Every car manufacturer, whether positively or negatively, will become, at some point or another, identified for one particular design. The goal for any Formula One manufacturer is that that one design is a champion, a winner. And when the March Engineering group came up with the 711, they would end up producing a design that would become synonymous with March. And it would be a remarkable synonym.
Speak the words, 'Spitfire' or 'Tea-tray' together with the word 'March' and people almost immediately can imagine what car it is that is being spoken of. That is how indelibly etched the March 711 is on the consciousnesses of grand prix fans throughout the world. But while the 711 would be a truly iconic car for March in its grand prix history, it would be born out of great necessity, and therefore, was designed, first and foremost, not just to be remembered for its looks, but also, for its performance.
March, which would be amalgamation of friends, Max Mosley, Alan Rees, Graham Coaker and Robin Herd, would be formed in 1969. All four men would agree to finance equal shares of the new company that would take its name from its founders. But these four men were ambitious to say the least. They wouldn't just decide to start March Engineering to build Formula One race cars. No, they proposed building cars for Formula One, Formula 2, Formula 3, Can-Am and even the American Formula B.
The men wouldn't propose such ideas without some forethought. In fact, they were in a rather strong position having Robin Herd as part of the group. Herd had worked at McLaren and then moved on to be with Cosworth before coming to be a part of the March project. And it certainly seemed to be the right time as there was a supply of Cosworth engines out there that just needed cars to put them in and just like that a new team would have a customer car for their use.
This is the role March had been formed to fill and they would go right at it to try and fill that role. March would start out designing and building a Formula 3 car in 1969. However, in spite of little capital, the group of men would be true to their word and would immediately make plans to debut cars for Formula One, Formula 2, Formula Ford and Can-Am by 1970. In addition to this, the men would set about starting their own works teams for Formula One, Formula 2 and Formula 3 as well.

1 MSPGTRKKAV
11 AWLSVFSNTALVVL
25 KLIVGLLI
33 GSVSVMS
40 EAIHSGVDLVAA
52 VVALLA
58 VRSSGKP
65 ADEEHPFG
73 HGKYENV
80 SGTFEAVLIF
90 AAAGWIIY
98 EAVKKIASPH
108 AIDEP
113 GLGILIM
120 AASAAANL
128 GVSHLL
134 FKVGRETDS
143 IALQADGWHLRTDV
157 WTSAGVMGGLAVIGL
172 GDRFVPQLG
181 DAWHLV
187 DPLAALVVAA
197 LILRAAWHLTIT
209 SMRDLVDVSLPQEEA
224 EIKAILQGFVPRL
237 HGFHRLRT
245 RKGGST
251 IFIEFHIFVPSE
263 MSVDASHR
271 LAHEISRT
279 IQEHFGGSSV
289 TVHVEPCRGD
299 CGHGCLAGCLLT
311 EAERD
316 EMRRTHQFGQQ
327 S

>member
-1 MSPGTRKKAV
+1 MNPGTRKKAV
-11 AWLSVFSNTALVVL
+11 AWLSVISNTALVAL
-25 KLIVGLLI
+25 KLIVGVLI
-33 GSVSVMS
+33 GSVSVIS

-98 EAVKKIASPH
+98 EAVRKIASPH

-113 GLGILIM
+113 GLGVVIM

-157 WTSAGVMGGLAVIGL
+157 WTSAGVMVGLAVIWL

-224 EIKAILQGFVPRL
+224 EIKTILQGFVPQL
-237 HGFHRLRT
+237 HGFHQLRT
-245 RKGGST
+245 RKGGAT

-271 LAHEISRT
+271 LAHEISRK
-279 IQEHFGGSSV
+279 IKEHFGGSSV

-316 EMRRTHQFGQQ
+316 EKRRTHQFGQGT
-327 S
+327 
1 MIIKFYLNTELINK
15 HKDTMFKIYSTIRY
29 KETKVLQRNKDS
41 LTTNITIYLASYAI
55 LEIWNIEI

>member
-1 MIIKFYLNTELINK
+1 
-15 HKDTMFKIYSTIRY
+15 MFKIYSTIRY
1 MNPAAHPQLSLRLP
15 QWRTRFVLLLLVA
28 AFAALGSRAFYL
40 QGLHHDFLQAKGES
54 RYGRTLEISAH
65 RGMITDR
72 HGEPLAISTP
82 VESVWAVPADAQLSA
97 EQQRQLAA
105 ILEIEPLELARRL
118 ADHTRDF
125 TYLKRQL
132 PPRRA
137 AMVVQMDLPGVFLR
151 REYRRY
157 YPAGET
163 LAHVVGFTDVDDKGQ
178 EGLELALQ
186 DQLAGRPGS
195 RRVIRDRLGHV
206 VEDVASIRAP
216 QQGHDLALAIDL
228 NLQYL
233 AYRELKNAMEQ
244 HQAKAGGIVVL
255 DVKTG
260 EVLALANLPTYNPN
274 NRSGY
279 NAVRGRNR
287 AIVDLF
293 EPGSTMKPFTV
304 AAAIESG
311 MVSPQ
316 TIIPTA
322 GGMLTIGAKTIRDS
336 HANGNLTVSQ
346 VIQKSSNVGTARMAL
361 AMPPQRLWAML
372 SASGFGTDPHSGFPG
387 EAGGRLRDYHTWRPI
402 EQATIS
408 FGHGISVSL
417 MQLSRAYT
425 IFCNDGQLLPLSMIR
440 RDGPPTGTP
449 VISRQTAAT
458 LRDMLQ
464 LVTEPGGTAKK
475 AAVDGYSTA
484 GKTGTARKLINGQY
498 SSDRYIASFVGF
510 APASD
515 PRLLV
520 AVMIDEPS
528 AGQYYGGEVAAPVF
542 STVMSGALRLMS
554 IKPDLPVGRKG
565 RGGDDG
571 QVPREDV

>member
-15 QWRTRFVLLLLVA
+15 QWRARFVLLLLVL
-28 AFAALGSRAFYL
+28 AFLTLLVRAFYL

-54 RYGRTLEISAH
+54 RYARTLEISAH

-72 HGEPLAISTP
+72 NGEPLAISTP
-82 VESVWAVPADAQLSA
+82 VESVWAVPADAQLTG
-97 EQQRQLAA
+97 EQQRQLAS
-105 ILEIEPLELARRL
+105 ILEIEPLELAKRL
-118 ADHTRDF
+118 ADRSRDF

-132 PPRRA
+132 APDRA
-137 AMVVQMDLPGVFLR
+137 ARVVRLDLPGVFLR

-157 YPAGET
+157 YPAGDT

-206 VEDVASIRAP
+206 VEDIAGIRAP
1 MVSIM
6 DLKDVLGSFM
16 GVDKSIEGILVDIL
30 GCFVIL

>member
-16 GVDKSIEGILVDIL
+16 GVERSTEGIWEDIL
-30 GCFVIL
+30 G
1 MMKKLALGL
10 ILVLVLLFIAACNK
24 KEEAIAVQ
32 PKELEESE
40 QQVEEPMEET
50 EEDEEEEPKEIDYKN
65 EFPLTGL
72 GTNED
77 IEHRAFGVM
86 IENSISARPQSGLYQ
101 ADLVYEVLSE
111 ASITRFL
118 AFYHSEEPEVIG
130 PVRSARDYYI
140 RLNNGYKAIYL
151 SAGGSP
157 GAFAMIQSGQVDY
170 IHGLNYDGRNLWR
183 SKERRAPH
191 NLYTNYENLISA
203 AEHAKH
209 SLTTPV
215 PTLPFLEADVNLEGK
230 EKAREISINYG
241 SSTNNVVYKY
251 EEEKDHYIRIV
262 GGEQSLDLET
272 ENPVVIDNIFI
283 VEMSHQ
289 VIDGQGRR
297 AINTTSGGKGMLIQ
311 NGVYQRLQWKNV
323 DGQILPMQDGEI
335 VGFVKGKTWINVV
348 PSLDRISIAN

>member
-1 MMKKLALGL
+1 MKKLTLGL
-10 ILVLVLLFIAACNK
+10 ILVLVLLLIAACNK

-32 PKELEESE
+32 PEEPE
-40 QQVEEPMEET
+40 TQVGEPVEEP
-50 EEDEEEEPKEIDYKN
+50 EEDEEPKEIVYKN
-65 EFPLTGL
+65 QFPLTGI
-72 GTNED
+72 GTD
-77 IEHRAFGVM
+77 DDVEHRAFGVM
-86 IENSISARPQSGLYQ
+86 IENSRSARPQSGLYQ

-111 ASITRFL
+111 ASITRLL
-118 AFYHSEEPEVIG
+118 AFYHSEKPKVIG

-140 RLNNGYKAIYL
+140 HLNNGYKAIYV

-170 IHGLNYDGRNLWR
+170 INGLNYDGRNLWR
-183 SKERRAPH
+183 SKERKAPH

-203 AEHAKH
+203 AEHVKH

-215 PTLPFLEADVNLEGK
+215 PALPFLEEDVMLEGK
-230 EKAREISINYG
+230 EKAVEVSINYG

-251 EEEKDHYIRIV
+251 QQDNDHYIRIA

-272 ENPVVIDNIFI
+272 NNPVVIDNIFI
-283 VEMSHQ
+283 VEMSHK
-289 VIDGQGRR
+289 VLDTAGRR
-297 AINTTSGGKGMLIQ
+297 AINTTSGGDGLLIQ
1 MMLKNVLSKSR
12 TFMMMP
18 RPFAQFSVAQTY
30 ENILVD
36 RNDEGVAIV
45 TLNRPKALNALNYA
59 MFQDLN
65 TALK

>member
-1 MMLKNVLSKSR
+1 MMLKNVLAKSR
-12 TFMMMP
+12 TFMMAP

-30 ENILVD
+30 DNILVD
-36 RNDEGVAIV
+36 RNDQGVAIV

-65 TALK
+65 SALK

Despite limited capital and the wide variety of targets the company was trying to hit, March would go on to produce the 701 as its first Formula One chassis. Almost immediately March would have a buyer for the chassis in Ken Tyrrell. Tyrrell didn't necessarily believe the car to be the car for his team's future, but he did need a stop-gap measure until his team could have everything in place to build its own car since the team had lost the rights to use the Matra chassis.
The 701 wouldn't be a dramatic design but it would feature some innovative concepts. The chassis itself would be very uninteresting. However, Peter Wright's designed wing tanks would be anything but uninteresting. Protruding out either side of the 701 would be the car's fuel tanks. What would be interesting about them would be the fact that from the side they would clearly look like an upside-down wing. This design undoubtedly created some downforce through this area of the car and would eventually help to kick off the ground effects revolution in Formula One when Wright went to Lotus a few years later.
But clearly the chassis had been designed for the Cosworth engine. And the 701 would still come to rely upon the power from the engine to help this straight-forward and simplistic car become a competitor.